• The bonded part can be used for the top edge of the mask as long as it is folded down, the wire for the nose piece placed here, and it is re-stitched; in this way, the perforations will not affect mask integrity.
  • Face shapes vary widely. Try the same pattern in different sizes. Often, including a third strap will add tension to the mask, creating a better fit for the wearer.


  • The Halyard material itself is good for making the ties but with repeated use, the material can be easily torn. For that reason, we have added yarn to strengthen the ties. Cotton is an alternative tie material and is often faster to sew. When using cotton, yarn is not needed for the ties. You can use our instructions the same way, just substitute cotton.
  • Any yarn can be used. Our kits contain one strand of yarn, but you may want to use two pieces of yarn (double-folded) for a stronger fit.
  • Serging can be done on the edge of the tie to create a strong bond on the Halyard material without having to add yarn.
  • Serging can also be done on the outer edge of the cotton ties to create a strong and quicker stitch.
  • You can use bias tape or precut fabric for the ties but you must ensure that whatever you use is heat resistant for sterilization purposes. The material must be able to withstand 30 minutes in an oven at 165°F. If you are testing materials, please ensure that you check the material’s manufacturer specifications for heat tolerance and use extreme caution.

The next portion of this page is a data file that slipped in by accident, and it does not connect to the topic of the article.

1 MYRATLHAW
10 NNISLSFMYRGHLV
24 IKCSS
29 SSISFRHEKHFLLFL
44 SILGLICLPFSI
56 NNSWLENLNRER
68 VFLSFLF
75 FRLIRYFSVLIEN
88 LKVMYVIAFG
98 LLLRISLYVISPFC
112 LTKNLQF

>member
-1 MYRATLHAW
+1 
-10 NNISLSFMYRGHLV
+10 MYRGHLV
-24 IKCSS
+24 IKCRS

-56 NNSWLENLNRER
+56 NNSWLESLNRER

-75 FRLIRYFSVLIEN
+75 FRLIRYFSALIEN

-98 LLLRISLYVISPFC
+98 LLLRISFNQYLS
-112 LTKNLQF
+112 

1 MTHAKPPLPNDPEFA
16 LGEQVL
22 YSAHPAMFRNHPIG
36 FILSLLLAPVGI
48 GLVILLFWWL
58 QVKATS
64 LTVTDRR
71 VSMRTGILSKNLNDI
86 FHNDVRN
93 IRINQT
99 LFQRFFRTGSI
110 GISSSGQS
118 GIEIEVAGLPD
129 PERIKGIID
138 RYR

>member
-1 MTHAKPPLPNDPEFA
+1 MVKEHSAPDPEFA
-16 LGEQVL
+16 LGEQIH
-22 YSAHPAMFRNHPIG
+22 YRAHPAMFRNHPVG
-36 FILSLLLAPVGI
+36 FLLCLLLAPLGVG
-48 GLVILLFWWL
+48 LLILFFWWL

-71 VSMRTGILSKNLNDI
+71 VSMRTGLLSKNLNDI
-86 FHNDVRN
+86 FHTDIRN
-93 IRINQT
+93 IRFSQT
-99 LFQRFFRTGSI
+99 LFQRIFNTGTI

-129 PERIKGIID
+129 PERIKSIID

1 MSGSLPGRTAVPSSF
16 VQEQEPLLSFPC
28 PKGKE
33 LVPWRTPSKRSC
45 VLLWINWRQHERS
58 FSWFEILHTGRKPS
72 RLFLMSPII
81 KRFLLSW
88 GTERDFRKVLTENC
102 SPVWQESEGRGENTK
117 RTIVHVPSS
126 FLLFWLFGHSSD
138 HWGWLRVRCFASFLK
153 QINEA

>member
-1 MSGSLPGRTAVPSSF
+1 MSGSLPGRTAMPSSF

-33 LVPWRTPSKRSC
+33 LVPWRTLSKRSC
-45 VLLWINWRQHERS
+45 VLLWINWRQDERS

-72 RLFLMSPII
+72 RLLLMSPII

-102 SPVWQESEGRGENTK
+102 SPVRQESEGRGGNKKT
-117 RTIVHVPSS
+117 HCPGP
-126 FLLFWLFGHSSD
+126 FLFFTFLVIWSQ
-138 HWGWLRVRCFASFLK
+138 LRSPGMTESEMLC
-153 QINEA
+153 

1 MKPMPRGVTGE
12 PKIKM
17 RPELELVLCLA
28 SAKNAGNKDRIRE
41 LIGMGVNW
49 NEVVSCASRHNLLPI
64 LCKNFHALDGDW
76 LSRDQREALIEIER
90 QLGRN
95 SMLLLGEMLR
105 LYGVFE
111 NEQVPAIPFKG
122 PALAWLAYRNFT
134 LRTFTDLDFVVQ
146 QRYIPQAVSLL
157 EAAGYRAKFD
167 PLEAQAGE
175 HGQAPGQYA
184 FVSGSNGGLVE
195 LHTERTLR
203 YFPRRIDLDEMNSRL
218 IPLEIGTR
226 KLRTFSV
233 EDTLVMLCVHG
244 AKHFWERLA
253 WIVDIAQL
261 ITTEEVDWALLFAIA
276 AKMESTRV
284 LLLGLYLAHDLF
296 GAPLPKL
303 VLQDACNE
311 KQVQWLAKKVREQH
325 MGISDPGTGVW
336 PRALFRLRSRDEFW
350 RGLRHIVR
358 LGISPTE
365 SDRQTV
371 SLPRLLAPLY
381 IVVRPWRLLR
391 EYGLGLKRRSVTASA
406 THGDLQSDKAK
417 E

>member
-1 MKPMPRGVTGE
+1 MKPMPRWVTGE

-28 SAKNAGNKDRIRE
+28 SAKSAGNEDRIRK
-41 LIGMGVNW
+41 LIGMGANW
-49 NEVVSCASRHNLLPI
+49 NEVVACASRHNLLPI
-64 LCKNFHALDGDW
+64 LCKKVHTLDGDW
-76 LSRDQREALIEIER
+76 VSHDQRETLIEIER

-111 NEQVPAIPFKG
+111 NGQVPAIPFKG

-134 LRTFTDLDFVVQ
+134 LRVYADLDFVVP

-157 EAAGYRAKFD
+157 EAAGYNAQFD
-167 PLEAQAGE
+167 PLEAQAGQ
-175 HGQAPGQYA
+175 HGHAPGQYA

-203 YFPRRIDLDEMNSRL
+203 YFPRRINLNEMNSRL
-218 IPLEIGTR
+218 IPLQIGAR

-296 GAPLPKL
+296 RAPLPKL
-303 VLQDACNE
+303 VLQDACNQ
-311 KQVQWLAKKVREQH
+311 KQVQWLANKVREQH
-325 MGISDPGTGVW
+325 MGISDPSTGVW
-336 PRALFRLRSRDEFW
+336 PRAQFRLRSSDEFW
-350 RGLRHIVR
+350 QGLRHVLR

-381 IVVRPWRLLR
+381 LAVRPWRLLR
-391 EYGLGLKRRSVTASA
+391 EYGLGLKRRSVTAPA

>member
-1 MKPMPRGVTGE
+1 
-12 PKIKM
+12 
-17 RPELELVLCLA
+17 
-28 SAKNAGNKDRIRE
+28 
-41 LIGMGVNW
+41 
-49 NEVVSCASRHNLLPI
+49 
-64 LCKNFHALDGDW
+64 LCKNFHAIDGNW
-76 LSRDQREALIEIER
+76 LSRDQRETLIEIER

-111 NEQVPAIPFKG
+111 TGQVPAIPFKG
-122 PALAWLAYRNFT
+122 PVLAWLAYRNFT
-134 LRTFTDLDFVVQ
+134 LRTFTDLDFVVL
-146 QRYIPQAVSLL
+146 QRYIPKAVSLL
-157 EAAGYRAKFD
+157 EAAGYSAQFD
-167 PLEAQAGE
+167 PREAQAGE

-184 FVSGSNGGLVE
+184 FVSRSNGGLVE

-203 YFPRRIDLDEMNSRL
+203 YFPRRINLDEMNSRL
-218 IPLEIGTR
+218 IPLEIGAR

• To save time while making Prototype 2, only one end of the tie needs to be finished. The other unfinished end will be placed into the mask and stitched.
  • When securing the straps to the mask in Prototype 2, stitch no more than 1/4 inch from the edge of the fabric. If your zigzag stitch runs too low, you will perforate the material on the mask portion and create a hole.
  • Various stitching methods can be used that are quicker and strengthen the ties, such as zigzag and serging.
  • Our instructions have provided flexibility on the tie length so the mask can fit different faces.
  • Some fabrics will shrink during sterilization. We have tested both of our prototypes using washed versus pre-washed fabric and have not found a significant difference with fit testing.

Metal Nose Piece

  • We have used one piece of 16-gauge copper wire. Wrapping together two pieces of 20-gauge copper wire also works, as does 18-gauge galvanized steel wire.
  • For 20-gauge wire, cut one 10 to 12-inch piece and fold it in half, then loop the remaining ends. A 5-inch piece of wire works equally well in both mask designs.
  • You can place the wire inside the mask and do a simple zigzag stitch to hold it in place. When the wire is placed in the pocket and bent to shape the nose, it often rolls due to its round shape. The zigzag stitch will allow the wire to stay in place and avoid the risk of piercing the fabric. This will also decrease sewing time.
  • If you are using metal pieces that are upcycled from standard surgical masks, you will need two to three pieces. Do not drill twist them because that will cause breakage. Simply place all the pieces in the mask and stitch them in.
  • Please ensure that the edges of the metal you use are not sharp because that could cause skin damage.
  • Any thread can be used if it can withstand heat. If you are testing materials, please ensure that you check the material’s manufacturer specifications for heat tolerance and use extreme caution.

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